Night Phase Three - Don't Ask It Silly Questions
The ride was not a short one, but no one seemed to mind. It was wonderful just to relax for a while. While on the fast-moving mono, the ka-tet members were able to get off their feet for a while, reclining on comfortable over-stuffed couches. A small refrigerator held bottled water, as well as cans of Coke and other assorted soft drinks. Unsure of the age of the beverages, everyone opted for the water. They did, however, indulge in the boxes of Twinkies that they found in an overhead compartment. “Twinkies,” Werecat informed them, “never get old.” Later, as the sun began to set, Werecat and Aragorn wandered off to explore the rest of the mono. They discovered upon leaving their compartment that there were private sleeping suites further back, enough for everyone to sleep alone if they pleased. Clearly, the ka-tet had stumbled upon a luxury mono of some sort. What its final destination was, they had no idea.
“Looks pretty creepy out there,” Werecat said softly, looking out the window at the ground as they flew over it. They were crossing a wide, rocky desert.
“Yeah, it does. Reminds me of the setting for some scary movie.” Knight shivered, and Scribz wrapped his arms around the man’s shoulders.
“Do you believe in ghosts?” Werecat asked, turning from the window to look at Night.
Night shrugged. “I guess I haven’t experienced enough to know either way. “But I believe in monsters.”
“I believe in monsters too,” Sebas added softly.
Werecat rolled his eyes. “Not ‘monsters inside people’ and metaphorical stuff. I mean real monsters.”
Sebas nodded. “I mean real monsters as well, Werecat.”
He opened his mouth to ask for more information, but was interrupted by Grey who was sitting cross-legged on the opposite couch.
“I believe in monsters,” the man said.
“Well yeah, of course you do,” Scribz replied. “But have you actually seen one?”
Grey nodded. “You do not know the half of it,” was his response.
As they had in the hotel, the ka-tet spread out into separate compartments. At first, Squee voiced her concern that splitting up might not be the best idea. But she had been shot down.
“No one was killed last night,” TP told her matter-of-factly. “And besides, the only person who might have tried to kill you was taken care of earlier. We’re fine.”
Reluctantly, Squee nodded, and they moved off to lay claim to their individual rooms.
As the mono continued to barrel into the darkness, Aragorn and Werecat slept along-side each other in the twin sized bunk. Suddenly, Werecat stirred. Aragorn lifted his head and blinked sleepily, curious as to why his best friend was leaving the bed. Werecat noticed his concern and patted him gently.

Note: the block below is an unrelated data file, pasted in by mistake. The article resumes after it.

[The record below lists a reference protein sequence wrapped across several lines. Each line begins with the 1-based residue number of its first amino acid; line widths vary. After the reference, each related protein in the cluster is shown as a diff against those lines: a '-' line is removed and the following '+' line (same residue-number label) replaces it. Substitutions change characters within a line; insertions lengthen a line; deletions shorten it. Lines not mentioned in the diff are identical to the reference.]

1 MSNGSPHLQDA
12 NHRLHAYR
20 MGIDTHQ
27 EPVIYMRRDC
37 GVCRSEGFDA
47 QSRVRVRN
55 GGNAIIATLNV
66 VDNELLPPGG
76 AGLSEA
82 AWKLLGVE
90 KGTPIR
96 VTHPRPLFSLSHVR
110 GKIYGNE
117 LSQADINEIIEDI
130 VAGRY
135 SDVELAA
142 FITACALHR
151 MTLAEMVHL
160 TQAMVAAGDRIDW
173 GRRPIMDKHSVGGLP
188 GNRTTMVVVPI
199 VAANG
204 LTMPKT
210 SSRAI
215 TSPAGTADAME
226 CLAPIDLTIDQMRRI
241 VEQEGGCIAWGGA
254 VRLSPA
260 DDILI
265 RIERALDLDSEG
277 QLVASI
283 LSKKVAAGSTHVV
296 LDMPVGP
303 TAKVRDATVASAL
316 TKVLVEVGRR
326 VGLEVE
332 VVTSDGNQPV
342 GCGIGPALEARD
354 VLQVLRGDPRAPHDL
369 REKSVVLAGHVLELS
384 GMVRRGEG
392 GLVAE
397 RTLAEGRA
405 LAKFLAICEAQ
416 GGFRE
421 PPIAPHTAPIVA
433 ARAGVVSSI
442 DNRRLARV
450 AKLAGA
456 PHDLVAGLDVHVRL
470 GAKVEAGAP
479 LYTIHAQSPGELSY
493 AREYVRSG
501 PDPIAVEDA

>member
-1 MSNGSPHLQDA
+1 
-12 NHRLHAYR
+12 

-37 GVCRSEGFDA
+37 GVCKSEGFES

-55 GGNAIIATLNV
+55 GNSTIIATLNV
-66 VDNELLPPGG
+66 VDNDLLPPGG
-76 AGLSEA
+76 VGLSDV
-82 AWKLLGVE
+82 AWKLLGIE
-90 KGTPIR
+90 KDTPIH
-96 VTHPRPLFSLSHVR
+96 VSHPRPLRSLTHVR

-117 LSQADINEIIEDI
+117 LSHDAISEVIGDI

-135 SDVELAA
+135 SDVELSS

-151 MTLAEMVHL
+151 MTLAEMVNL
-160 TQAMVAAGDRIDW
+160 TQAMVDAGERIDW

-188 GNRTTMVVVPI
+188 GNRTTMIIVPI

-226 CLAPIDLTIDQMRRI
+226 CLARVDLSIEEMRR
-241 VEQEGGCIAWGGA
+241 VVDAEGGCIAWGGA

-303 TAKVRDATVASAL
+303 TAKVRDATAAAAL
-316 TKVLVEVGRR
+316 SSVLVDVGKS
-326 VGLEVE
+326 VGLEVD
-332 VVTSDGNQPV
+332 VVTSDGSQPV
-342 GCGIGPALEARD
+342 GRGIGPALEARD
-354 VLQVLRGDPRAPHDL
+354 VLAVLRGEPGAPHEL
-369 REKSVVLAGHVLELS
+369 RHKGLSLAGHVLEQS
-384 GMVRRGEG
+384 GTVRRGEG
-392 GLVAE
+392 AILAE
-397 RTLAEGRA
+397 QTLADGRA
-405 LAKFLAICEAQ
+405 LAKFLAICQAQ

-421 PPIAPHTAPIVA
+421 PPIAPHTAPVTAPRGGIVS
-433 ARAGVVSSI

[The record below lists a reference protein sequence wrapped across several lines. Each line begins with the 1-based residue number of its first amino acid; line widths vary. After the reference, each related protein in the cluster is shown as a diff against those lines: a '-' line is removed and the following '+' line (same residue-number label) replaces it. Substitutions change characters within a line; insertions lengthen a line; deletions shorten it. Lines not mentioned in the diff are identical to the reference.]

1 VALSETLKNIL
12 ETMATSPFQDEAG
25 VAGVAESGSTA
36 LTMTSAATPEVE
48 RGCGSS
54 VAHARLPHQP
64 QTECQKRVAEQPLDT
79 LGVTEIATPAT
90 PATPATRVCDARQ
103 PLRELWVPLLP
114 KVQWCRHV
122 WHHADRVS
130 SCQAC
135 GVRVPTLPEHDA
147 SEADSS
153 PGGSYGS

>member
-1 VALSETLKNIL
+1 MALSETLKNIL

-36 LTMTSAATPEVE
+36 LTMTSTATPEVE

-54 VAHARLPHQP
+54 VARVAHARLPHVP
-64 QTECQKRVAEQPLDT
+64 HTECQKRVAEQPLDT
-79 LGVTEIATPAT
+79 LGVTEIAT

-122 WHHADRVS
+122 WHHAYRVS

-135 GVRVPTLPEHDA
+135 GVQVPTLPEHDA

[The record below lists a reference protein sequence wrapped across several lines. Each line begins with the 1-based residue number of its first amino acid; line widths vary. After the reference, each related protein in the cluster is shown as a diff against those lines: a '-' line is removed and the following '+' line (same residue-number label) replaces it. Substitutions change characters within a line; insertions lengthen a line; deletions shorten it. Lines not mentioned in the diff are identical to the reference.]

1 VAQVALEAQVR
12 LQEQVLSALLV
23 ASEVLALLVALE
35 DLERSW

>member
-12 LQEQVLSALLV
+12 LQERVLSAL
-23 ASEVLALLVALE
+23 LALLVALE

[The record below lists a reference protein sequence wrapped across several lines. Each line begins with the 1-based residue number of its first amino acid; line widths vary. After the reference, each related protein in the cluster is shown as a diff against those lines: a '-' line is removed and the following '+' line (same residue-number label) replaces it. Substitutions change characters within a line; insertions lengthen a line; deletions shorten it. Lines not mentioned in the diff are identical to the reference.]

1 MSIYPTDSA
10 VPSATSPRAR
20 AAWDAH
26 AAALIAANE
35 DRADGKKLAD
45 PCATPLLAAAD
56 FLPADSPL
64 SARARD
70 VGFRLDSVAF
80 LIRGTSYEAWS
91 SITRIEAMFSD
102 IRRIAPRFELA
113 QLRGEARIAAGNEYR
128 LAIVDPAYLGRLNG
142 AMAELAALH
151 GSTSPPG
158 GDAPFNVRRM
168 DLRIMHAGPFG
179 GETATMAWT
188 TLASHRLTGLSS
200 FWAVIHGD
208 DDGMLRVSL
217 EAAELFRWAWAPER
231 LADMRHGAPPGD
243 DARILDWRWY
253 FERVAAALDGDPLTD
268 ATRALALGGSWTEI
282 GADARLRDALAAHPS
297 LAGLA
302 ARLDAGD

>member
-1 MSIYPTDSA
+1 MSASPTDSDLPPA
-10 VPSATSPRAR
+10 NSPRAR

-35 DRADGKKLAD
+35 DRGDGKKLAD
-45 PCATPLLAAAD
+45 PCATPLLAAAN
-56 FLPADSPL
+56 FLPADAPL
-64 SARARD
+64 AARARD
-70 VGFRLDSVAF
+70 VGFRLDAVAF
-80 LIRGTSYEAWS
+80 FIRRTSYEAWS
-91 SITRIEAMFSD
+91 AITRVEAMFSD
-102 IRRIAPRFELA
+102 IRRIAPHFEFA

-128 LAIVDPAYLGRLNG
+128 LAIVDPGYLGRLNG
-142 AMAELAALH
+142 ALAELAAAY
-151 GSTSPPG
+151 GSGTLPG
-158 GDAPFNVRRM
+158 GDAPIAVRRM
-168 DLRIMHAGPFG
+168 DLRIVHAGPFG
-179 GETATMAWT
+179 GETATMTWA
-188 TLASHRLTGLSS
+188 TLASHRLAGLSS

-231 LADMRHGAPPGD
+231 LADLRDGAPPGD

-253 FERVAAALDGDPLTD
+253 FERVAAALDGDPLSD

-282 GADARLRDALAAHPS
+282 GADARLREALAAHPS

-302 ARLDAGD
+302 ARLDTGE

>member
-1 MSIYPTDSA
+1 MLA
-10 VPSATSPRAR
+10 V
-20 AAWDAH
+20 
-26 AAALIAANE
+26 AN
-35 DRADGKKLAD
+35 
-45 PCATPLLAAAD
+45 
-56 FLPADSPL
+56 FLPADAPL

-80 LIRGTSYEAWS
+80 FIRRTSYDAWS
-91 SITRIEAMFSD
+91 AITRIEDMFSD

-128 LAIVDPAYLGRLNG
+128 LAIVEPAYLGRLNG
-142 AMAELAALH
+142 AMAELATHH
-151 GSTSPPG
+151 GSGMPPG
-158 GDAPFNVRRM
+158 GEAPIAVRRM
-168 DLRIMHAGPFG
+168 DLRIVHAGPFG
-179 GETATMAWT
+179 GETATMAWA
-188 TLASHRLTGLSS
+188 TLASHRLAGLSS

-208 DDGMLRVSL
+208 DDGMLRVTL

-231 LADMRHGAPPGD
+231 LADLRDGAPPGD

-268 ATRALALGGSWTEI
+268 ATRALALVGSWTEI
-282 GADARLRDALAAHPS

“Just going for a walk,” Werecat informed him softly. Aragorn muttered a soft response of sleepy words that did not quite make sense together, and Werecat laughed. Then, as silently as he could, he slipped out of the cabin.
His arms stretched out on either side of him, fingertips tracing the walls, Werecat made his way slowly through the dark hallway. The lines of the walkway were lit with a small strip of lights, but they were not enough to illuminate the entire hallway. He proceeded slowly, but enjoyed being able to stretch his legs. All of that sitting had made an impact on him, despite the weeks of walking he had already endured. After a moment, he emerged into one of the larger sitting compartments.
“Werecat,” came a soft voice from somewhere in the darkness. He froze, arms still outstretched. Where had the voice come from? He did not recognize it, though it was definitely male. The speaker seemed to have a strange edge to his voice, as if purposely changing his sound. It was working.
“Who is there?” Werecat demanded. The voice chuckled.
“No one that you need to worry yourself about,” came the reply.
“Are you part of the ka-tet, or...?” His voice trailed. Or what? Of course the speaker was a part of the ka-tet. There was no one else aboard the mono. But the thought that this terrifying voice came from someone he was growing to call family caused his blood to freeze in his veins.
“Ka-tet?” The stranger laughed again. “The ka-tet is broken. It was broken long ago. You know that, deep down.”
Werecat grit his teeth. “That’s a lie,” he growled.
“No, it is not a lie. All that matters now is the ka-tet continues to fall apart. Innocents must continue to be killed-”
“-as it is the only way to ensure that no one ever reaches the tower.”
He knew what was coming next. But before Werecat could turn and flee the cabin, the door to the outside suddenly slipped open, the whipping wind from the outside masking the soft, familiar hiss. Immediately he felt himself being pulled toward the door from the sheer speed of the traveling vehicle, but he figured he was close enough to the other door to escape before being sucked out. He lunged.